Death and Justice In

Death and Justice

In my perfect world, we know who is guilty and who is not beyond a shadow of

a doubt. Because of this, there are no appeals. With that in mind, in this

perfect world I would support the death penalty. I would, in fact, support

the death penalty for a much wider range of violent crimes. Considering a

recent white-collar case where hundreds of people were taken for large

amounts of cash, causing one victim to commit suicide (sorry, can’t quote

sources; this is something I’ve seen at work and the details are

confidential), perhaps the death penalty would be applicable even there.

Is it about justice? No, not really. Is it about revenge? Sorry, I don’t

give a whit about revenge. It’s about hard choices, responsibility, and evil.

There are too many people on this planet. Far, far, far too many people. I

cannot fathom why, considering this fact, we should allow someone to live

who willfully damages society. Every life is not sacred. All humans

are not created equal. Why do we continue to labor under the misconception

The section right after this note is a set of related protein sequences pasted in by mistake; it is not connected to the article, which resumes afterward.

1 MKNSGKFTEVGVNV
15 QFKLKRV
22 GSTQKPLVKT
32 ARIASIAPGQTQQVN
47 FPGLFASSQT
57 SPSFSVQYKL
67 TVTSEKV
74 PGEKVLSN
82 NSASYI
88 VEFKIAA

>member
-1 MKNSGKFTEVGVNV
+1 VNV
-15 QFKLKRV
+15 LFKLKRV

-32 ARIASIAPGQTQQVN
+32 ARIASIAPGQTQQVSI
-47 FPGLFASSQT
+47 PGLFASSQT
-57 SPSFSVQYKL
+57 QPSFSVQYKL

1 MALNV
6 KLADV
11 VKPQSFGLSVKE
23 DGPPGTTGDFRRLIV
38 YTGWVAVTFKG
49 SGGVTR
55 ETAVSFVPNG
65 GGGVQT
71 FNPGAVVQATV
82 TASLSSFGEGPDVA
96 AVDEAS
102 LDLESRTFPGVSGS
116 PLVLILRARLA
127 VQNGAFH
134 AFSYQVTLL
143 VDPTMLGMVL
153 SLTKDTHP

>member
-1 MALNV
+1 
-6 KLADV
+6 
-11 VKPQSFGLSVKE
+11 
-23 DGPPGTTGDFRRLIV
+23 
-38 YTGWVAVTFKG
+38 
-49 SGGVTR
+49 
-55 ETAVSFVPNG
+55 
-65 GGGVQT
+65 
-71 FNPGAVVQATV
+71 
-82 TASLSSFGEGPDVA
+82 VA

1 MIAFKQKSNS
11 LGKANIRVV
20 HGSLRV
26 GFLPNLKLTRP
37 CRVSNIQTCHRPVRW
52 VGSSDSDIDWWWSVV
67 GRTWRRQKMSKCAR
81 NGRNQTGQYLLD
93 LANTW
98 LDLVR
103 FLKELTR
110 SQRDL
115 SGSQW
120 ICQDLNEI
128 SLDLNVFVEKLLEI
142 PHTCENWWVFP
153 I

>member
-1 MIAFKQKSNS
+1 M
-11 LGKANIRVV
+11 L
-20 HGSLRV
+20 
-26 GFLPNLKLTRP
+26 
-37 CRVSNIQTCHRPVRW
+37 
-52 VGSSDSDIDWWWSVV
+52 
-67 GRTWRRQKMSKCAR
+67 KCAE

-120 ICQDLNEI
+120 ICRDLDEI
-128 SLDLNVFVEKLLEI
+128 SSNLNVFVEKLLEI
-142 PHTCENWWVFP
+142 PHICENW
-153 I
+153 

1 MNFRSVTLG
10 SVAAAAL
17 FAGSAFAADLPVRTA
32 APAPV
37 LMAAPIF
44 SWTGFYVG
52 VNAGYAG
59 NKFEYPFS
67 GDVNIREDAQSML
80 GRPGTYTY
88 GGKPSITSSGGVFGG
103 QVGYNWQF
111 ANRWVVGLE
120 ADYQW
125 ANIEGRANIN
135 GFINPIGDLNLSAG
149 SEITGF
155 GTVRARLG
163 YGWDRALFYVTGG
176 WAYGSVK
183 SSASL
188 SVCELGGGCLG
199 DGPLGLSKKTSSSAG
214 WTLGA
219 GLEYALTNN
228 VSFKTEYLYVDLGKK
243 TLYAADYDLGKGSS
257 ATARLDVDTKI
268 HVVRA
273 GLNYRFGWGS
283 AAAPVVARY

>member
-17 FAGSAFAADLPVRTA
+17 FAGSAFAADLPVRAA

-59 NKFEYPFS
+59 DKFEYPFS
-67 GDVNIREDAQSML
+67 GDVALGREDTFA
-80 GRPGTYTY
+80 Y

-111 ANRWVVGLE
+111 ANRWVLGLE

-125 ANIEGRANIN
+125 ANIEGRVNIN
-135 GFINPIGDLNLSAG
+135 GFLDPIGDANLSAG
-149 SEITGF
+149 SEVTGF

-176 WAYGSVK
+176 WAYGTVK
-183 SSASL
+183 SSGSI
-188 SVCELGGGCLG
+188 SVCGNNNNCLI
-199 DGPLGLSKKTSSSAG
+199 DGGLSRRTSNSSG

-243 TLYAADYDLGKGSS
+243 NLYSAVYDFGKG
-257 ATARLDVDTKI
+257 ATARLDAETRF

that every human being is worth keeping alive?

For many reasons, we are afraid to choose.

Most of the people on this planet believe in a god, and we are loathe to

usurp his authority. We feel we don’t have the right to decide that one

human is more worthwhile than another. In slippery-slope land, this may

well be true; however, it’s pretty obvious from where I’m sitting that a

serial rapist has considerably less value to society than a concert

violinist. Provided, of course, that the violinist keeps his nose clean.

We are afraid of appearing heartless or elitist. This is a good social

mechanism that keeps us from being complete assholes to our fellow humans.

It becomes self-defeating when it runs counter to the greater good of

society.

Finally, we do not, in any way, want the responsibility. The god we fear

will take care of it. We can ignore it and it will go away. Sometimes,

sometimes we can act in concert and vote, shifting the responsibility from

one set of shoulders to many.

We don’t see our responsibility to each other, and to the planet we live on,

and therefore we refuse to make the hard decisions. Someone else can live

without a car. Someone else can turn off the lights. Someone else can

refrain from having children. Someone else can kill the evil people.

Of course, the world is not perfect, and we don’t know who is evil and who

is not beyond the shadow of a doubt. It is in this unfortunate world that I

find myself frustratingly undecided about the death penalty. In principle,

yes. In current practice, it is a balance between hard decisions,

responsibility, and evil.

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